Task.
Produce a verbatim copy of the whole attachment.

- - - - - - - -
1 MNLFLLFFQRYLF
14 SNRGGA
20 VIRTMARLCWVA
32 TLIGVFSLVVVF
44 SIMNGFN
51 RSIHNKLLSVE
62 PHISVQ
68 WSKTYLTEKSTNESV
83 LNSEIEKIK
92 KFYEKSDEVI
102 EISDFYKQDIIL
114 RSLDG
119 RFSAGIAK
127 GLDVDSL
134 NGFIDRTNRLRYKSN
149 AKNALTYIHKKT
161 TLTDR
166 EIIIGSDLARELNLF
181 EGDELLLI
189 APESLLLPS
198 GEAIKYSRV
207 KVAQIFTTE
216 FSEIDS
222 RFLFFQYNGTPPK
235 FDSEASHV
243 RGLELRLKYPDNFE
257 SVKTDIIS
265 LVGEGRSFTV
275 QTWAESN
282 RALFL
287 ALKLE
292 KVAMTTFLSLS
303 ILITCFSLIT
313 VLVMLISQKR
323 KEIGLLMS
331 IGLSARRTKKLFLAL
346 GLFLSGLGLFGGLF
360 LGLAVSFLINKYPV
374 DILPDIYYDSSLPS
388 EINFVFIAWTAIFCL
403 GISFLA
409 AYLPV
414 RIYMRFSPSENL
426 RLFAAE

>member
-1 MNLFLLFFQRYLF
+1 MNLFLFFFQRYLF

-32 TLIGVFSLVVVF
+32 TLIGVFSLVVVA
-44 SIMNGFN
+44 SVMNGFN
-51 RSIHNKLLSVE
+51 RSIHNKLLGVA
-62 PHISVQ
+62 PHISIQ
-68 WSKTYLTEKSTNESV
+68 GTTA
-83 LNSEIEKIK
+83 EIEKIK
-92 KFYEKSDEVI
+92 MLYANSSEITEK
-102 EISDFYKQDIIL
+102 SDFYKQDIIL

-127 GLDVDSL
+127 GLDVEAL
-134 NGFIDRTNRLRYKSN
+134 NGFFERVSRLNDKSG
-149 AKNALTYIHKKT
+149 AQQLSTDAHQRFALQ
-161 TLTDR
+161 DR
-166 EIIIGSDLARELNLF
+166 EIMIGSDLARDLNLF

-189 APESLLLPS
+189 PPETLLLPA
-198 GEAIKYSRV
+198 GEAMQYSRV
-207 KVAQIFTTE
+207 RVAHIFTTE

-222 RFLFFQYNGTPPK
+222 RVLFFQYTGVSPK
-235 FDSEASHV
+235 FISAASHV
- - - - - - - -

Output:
1 MNLFLLFFQRYLF
14 SNRGGA
20 VIRTMARLCWVA
32 TLIGVFSLVVVF
44 SIMNGFN
51 RSIHNKLLSVE
62 PHISVQ
68 WSKTYLTEKSTNESV
83 LNSEIEKIK
92 KFYEKSDEVI
102 EISDFYKQDIIL
114 RSLDG
119 RFSAGIAK
127 GLDVDSL
134 NGFIDRTNRLRYKSN
149 AKNALTYIHKKT
161 TLTDR
166 EIIIGSDLARELNLF
181 EGDELLLI
189 APESLLLPS
198 GEAIKYSRV
207 KVAQIFTTE
216 FSEIDS
222 RFLFFQYNGTPPK
235 FDSEASHV
243 RGLELRLKYPDNFE
257 SVKTDIIS
265 LVGEGRSFTV
275 QTWAESN
282 RALFL
287 ALKLE
292 KVAMTTFLSLS
303 ILITCFSLIT
313 VLVMLISQKR
323 KEIGLLMS
331 IGLSARRTKKLFLAL
346 GLFLSGLGLFGGLF
360 LGLAVSFLINKYPV
374 DILPDIYYDSSLPS
388 EINFVFIAWTAIFCL
403 GISFLA
409 AYLPV
414 RIYMRFSPSENL
426 RLFAAE

>member
-1 MNLFLLFFQRYLF
+1 MNLFLFFFQRYLF

-32 TLIGVFSLVVVF
+32 TLIGVFSLVVVA
-44 SIMNGFN
+44 SVMNGFN
-51 RSIHNKLLSVE
+51 RSIHNKLLGVA
-62 PHISVQ
+62 PHISIQ
-68 WSKTYLTEKSTNESV
+68 GTTA
-83 LNSEIEKIK
+83 EIEKIK
-92 KFYEKSDEVI
+92 MLYANSSEITEK
-102 EISDFYKQDIIL
+102 SDFYKQDIIL

-127 GLDVDSL
+127 GLDVEAL
-134 NGFIDRTNRLRYKSN
+134 NGFFERVSRLNDKSG
-149 AKNALTYIHKKT
+149 AQQLSTDAHQRFALQ
-161 TLTDR
+161 DR
-166 EIIIGSDLARELNLF
+166 EIMIGSDLARDLNLF

-189 APESLLLPS
+189 PPETLLLPA
-198 GEAIKYSRV
+198 GEAMQYSRV
-207 KVAQIFTTE
+207 RVAHIFTTE

-222 RFLFFQYNGTPPK
+222 RVLFFQYTGVSPK
-235 FDSEASHV
+235 FISAASHV